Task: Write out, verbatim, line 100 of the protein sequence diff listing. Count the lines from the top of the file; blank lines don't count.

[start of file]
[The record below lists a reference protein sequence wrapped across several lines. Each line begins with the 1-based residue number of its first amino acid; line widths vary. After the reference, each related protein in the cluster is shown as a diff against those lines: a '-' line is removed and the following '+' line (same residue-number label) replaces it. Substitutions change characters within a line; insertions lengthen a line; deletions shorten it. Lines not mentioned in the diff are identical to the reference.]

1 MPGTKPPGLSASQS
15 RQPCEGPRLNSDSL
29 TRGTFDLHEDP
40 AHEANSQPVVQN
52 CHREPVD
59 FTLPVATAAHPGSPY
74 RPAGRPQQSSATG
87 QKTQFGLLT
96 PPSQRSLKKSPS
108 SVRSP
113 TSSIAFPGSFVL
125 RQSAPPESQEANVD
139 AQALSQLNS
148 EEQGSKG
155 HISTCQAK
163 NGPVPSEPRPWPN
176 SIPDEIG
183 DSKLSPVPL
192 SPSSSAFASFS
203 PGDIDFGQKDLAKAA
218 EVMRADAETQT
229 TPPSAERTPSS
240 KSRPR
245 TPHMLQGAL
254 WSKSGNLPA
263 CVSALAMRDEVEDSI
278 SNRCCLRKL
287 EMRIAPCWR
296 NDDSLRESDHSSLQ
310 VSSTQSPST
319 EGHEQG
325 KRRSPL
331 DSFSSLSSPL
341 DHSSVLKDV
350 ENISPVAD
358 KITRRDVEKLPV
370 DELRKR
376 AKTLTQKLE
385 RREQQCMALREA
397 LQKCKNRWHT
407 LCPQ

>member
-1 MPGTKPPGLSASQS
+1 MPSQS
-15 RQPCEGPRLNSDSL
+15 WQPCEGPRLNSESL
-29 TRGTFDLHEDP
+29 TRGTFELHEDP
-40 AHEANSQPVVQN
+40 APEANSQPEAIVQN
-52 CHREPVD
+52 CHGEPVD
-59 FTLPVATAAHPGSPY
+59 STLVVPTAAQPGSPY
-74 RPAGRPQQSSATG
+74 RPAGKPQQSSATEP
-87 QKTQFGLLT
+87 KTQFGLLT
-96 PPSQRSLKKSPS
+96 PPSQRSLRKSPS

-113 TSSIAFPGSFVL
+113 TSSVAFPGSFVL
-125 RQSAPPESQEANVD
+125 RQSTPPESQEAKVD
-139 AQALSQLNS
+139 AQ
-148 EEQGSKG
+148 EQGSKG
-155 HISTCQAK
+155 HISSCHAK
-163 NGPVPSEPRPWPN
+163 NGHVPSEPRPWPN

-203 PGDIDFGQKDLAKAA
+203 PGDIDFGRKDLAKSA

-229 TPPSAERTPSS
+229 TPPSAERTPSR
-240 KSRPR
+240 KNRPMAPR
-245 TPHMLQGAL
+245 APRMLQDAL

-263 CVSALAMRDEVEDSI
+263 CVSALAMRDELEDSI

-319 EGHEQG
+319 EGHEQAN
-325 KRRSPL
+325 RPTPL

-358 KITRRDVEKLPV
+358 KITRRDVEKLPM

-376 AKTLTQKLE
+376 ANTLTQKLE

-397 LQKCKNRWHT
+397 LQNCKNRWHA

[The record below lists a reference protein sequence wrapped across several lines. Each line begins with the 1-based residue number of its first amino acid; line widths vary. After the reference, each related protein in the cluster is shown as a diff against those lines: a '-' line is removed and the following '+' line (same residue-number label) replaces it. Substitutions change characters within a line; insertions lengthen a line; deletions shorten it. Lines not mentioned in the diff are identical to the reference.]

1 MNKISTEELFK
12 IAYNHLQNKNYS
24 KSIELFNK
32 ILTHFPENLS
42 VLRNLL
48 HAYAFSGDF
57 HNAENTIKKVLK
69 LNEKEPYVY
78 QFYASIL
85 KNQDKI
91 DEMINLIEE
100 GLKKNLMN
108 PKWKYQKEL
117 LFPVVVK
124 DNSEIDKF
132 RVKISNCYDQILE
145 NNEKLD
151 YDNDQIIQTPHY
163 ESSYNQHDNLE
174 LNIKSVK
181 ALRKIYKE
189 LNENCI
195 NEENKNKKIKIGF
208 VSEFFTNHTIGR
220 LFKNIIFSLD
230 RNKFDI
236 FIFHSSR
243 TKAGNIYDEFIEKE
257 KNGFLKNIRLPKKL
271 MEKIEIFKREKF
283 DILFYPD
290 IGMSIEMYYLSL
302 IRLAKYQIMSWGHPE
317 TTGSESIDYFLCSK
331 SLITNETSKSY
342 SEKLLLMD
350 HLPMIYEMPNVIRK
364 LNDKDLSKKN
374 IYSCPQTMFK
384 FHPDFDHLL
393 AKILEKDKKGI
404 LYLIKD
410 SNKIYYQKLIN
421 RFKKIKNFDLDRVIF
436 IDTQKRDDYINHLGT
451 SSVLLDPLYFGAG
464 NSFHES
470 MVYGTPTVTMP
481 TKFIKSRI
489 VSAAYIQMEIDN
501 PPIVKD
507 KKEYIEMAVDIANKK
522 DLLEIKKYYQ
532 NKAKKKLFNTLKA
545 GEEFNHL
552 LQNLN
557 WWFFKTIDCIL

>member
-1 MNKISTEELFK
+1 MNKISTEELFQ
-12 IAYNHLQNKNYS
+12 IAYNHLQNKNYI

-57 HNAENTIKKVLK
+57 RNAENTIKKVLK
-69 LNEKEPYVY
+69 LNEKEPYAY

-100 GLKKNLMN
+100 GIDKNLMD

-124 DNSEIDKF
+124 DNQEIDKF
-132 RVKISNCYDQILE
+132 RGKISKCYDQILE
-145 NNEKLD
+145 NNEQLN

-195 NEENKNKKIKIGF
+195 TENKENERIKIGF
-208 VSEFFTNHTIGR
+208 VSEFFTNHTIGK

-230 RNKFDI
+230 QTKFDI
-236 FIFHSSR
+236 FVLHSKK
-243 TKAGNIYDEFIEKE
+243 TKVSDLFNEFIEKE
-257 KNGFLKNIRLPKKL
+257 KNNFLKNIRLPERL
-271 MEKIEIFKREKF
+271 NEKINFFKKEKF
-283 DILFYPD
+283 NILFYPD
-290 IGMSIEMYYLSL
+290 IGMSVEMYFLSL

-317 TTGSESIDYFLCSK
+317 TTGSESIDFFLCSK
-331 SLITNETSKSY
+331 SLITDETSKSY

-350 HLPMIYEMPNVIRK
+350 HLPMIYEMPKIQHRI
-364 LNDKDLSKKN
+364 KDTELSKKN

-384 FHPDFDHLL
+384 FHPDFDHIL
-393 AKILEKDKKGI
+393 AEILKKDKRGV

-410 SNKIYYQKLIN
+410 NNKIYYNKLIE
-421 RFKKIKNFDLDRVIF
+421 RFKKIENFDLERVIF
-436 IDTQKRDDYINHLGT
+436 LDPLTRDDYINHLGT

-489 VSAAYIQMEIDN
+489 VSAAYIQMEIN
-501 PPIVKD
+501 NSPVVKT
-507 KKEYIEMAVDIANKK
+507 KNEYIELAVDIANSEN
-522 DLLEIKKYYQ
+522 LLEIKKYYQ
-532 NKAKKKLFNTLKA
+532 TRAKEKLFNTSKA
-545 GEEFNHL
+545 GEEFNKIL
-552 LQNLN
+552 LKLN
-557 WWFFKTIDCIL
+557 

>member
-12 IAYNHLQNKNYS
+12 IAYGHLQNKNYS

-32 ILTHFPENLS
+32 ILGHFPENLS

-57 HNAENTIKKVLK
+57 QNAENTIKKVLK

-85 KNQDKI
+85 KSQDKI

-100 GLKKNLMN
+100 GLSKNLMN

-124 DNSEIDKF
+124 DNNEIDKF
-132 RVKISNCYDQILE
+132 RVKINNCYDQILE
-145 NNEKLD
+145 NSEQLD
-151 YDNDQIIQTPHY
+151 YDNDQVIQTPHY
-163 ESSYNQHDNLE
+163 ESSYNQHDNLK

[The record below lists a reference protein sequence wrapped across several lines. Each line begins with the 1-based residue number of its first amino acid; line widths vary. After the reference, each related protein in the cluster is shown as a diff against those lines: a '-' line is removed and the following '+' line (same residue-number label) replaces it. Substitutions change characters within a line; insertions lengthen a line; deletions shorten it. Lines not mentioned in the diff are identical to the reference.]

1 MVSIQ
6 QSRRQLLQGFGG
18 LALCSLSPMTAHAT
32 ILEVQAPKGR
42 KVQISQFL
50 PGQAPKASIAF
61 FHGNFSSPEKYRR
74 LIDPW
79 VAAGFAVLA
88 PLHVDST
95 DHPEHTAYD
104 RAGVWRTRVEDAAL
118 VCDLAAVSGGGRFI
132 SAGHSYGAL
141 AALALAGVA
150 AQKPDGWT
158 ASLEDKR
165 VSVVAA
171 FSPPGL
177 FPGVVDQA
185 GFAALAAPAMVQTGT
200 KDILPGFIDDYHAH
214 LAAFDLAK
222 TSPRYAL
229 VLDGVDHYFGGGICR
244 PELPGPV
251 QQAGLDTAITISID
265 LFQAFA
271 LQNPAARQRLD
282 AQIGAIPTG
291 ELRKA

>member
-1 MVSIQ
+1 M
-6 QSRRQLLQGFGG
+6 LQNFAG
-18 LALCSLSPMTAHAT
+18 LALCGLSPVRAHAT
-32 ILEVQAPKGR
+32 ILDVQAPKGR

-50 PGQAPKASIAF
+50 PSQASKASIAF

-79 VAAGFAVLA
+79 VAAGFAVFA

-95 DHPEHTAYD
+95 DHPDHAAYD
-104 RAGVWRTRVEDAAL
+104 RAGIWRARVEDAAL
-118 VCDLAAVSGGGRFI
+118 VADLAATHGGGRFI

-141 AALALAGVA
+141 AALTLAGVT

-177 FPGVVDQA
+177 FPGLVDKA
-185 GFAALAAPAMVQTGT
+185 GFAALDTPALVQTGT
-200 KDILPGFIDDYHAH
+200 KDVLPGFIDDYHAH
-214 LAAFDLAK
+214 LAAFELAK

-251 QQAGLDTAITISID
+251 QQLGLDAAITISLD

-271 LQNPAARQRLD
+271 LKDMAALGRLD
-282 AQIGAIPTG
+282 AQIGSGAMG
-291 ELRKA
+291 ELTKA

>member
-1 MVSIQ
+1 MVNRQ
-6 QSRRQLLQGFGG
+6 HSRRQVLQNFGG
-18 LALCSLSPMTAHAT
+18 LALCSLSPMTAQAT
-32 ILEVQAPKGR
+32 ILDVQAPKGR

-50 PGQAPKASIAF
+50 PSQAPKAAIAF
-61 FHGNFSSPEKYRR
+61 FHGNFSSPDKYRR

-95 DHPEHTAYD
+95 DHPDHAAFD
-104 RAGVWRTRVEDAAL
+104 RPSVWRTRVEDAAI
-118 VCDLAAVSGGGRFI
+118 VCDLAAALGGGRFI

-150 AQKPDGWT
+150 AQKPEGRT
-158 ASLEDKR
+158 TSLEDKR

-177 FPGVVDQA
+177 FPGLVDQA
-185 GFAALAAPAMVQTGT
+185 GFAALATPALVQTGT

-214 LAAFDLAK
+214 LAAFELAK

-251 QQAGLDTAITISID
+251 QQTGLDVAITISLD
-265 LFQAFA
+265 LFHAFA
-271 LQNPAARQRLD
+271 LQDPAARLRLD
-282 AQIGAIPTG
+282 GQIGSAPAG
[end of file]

48 HAYAFSGDF